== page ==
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How to educate and change 12 students lives, in less than 6 hours…

Let me tell you how – I started to write this blog in the summer, but now I have got around to finishing it so here we go!

… as I’m typing this, I’m currently on a nine-hour flight from Tanzania, Africa.

I’m a regular traveller, so I’m usually asleep on long-haul flights, but right now, I’m feeling absolutely ecstatic, all because of what I’ve experienced over the past seven days.

I just had to jump on my laptop to share my experience with you…

I’ve been in the incredible country of Tanzania with twelve 15-18 year old students and their favourite teacher, Mrs Waters (or Sarah as I know her) on a twelve day expedition.

What’s interesting is that I’ve personally been on hundreds of expeditions around the world, but the past week has been, without doubt, the one that I’ll always remember.

I want to share the short story about the interesting developments and moments from our ten-day adventure…

… and then I’ll tell you how you can bring your students on an amazing global expedition for absolutely free, and I’ll answer all of your questions making it easy-peasy to carve the path to organising your adventure.

It all started on a sleepy Monday morning…

… the students were slowly emerging from their rooms to join us for breakfast in our little hotel on outskirts of Kilimanjaro.

Late last night, we all returned from a 6-day hike as we climbed Mount Kilimanjaro (Africa’s highest mountain!).

Even though we were all filled with excitement from our trek – it was one of those mornings where we all wished that we could have stayed tucked up in bed… our legs ached, our feet were sore and most of us hadn’t even had a chance to shower!

But aside from that, it was a truly mesmerising experience, and we were very lucky to have witnessed views that only a handful of people will ever have the privilege to see.

As I looked at the tired students, hair was stuck up, yawning was contagious around the room and there was plenty of eye-rubbing.

It was 8am, the time of the day where we surprise the students with today’s task or challenge…

So, as the group gobbled down their breakfast, I stood up at the front of the room…

“Today guys. We’re going to be visiting a local school…”

Usually at this point of the day, we get a squeal of excitement and buzz from the students, but not this time…

“Why would we come all this way to go back to school?” moaned Dan – he was the popular kinda kid of the group – he’s actually asleep next to me on our flight!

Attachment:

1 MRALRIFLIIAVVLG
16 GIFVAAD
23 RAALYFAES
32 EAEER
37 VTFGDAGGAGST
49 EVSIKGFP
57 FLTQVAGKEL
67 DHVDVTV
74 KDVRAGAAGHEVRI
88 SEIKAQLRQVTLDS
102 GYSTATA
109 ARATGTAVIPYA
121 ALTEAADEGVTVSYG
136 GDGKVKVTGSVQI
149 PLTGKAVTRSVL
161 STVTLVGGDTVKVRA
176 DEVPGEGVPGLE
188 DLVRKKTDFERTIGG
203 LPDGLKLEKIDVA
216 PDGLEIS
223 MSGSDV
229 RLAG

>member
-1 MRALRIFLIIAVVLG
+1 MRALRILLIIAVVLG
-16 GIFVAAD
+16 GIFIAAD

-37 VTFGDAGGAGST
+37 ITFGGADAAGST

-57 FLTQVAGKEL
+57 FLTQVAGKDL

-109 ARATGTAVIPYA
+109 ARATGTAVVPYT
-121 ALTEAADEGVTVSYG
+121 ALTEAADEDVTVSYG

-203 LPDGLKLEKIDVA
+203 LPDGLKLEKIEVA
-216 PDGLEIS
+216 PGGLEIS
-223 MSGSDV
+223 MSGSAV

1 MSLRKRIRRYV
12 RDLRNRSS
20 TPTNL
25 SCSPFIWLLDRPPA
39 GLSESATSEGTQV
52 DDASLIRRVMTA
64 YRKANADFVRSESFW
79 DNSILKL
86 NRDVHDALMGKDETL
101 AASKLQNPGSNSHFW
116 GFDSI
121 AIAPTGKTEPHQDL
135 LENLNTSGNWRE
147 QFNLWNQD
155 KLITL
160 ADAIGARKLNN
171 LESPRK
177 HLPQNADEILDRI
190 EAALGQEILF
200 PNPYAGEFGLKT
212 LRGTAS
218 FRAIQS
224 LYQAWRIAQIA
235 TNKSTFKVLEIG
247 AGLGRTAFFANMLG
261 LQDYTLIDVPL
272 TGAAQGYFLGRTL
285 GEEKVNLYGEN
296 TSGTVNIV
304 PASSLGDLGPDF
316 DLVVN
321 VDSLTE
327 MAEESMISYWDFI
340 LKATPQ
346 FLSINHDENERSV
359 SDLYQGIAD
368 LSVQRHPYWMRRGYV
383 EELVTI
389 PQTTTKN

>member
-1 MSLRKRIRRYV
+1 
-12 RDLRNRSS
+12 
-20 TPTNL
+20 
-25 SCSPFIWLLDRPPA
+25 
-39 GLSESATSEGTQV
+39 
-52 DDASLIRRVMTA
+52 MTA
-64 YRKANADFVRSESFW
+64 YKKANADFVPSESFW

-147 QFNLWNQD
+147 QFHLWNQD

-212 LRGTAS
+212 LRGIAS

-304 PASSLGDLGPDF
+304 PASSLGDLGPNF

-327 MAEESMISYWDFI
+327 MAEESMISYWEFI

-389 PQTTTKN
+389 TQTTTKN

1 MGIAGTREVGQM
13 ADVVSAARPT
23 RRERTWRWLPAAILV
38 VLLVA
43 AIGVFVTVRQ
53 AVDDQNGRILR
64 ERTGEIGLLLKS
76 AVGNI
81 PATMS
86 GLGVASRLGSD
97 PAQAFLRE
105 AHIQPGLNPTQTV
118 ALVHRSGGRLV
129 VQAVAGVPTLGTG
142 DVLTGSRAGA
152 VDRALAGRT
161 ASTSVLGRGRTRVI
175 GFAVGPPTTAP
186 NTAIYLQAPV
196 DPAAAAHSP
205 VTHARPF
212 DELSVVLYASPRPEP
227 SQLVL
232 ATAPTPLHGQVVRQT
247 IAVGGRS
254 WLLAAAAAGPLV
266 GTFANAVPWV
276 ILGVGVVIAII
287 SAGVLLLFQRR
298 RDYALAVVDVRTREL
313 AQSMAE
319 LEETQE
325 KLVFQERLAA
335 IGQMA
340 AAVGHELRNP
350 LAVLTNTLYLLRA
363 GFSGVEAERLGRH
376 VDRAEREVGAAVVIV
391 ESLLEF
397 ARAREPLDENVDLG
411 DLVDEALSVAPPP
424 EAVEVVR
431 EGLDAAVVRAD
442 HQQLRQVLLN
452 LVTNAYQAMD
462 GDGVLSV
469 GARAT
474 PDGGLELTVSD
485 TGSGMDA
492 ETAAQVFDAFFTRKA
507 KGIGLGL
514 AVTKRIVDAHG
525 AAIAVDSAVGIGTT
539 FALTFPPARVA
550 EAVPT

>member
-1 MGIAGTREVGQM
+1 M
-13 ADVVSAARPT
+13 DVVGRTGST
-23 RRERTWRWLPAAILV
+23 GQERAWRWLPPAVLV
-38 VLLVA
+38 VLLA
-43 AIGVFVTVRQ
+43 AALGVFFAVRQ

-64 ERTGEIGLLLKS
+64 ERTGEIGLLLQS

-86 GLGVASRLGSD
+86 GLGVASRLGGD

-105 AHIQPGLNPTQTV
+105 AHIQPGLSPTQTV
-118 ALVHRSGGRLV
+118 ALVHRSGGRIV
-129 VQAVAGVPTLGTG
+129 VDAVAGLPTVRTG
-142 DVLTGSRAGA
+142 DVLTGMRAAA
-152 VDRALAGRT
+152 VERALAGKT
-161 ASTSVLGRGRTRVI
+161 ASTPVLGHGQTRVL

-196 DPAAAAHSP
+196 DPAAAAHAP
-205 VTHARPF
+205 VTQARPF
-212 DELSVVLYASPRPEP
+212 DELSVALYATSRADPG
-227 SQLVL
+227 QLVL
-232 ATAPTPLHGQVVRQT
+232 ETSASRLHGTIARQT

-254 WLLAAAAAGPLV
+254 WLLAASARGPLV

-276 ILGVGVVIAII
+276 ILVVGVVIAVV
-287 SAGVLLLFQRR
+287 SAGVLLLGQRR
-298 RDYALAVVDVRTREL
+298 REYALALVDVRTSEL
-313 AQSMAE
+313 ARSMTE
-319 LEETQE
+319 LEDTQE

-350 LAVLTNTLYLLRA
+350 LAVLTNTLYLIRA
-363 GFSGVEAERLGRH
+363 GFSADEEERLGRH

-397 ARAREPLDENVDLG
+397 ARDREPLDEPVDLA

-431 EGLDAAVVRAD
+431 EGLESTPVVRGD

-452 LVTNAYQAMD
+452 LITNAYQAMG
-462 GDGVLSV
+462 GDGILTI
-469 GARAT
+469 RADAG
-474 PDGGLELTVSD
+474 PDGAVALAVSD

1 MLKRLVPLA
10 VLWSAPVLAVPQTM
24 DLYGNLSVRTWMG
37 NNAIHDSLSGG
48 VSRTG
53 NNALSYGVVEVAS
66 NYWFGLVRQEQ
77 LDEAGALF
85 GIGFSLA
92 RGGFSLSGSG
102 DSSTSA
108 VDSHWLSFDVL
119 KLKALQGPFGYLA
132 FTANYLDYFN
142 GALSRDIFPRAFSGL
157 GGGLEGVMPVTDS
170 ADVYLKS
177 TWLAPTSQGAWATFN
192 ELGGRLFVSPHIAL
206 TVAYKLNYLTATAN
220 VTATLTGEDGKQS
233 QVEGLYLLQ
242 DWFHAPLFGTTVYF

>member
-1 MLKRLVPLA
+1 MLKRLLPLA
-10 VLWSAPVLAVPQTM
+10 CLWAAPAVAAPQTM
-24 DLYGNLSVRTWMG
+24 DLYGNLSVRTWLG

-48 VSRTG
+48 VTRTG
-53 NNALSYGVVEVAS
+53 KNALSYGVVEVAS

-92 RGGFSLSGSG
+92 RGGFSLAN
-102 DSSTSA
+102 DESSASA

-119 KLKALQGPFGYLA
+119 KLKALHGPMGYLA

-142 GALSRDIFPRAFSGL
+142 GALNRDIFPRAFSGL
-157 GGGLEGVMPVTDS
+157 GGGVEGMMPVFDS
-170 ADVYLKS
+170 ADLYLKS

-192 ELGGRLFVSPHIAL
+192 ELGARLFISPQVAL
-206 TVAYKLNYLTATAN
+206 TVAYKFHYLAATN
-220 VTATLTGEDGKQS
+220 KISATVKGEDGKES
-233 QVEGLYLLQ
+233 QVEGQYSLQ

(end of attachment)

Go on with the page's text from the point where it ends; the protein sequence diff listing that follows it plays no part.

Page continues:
There was a serious lack of enthusiasm within the gang.

BUT…

I knew that this was my wild-card and the students were about to embark on something special… these days have previously been hugely powerful as the guys get to experience a different culture and gain a new appreciation for education.

As we boarded the mini-bus for our 40 minute drive to the school… spirits were low.

It seemed that the group really thought they would be visiting some sort of standard high-school with a sports hall and IT department, sitting in a Maths lesson and focusing on Algebra puzzles.

They were due a big surprise…

Whilst on our drive, I kneeled up at the front of the bus to inform the students of what they were about to experience…

“Guys, this is going to be a very special and educational day for you all”…

Heckles filled the bus.

“… because you’re going to meet and spend the day with some brilliant local students who are all your age”

The instant look of panic set in, knowing that they would have to leave their comfort zone and actually build friendships with strangers.

Arghh!

After our 40 minute drive, we pulled up at the school.

“We’ve arrived” I yelled.

The surprised students all looked at the school and then looked back up to me, they pointed and questioned “is that it?”.

The small building (which was about the size of a small 2 up, 2 down house) had the African students stood waiting, looking back at the coach with big smiles on their faces, excited to meet their new British friends…

As we left the coach, we approached the school and said hello.

I approached their teacher and we assigned each one of our students with their new buddy for the day…

The local students approached our gang, introduced themselves, and then led them into their classroom.

As we followed them into the small dark room, it was tiny… 4 plain walls with nothing more than a chalk-board and a few rows of tables & benches…

No big wall displays, no interactive white boards and (shock horror) not a computer in sight!

The students sat with their new partner, whilst me, Sarah and the local teacher took to the front of the room…

We agreed that we would begin with a traditional English lesson…